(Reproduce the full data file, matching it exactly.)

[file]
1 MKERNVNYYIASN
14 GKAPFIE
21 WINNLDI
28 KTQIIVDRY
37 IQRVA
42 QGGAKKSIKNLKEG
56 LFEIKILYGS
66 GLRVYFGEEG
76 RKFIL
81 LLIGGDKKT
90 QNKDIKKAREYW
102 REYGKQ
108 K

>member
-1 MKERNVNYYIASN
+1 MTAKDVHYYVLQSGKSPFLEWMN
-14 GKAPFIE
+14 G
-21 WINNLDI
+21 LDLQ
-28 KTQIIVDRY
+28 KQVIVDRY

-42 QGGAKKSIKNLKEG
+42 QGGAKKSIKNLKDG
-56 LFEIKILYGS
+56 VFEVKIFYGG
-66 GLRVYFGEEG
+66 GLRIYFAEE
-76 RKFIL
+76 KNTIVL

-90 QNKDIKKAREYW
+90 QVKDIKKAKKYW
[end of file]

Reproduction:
1 MKERNVNYYIASN
14 GKAPFIE
21 WINNLDI
28 KTQIIVDRY
37 IQRVA
42 QGGAKKSIKNLKEG
56 LFEIKILYGS
66 GLRVYFGEEG
76 RKFIL
81 LLIGGDKKT
90 QNKDIKKAREYW
102 REYGKQ
108 K

>member
-1 MKERNVNYYIASN
+1 MTAKDVHYYVLQSGKSPFLEWMN
-14 GKAPFIE
+14 G
-21 WINNLDI
+21 LDLQ
-28 KTQIIVDRY
+28 KQVIVDRY

-42 QGGAKKSIKNLKEG
+42 QGGAKKSIKNLKDG
-56 LFEIKILYGS
+56 VFEVKIFYGG
-66 GLRVYFGEEG
+66 GLRIYFAEE
-76 RKFIL
+76 KNTIVL

-90 QNKDIKKAREYW
+90 QVKDIKKAKKYW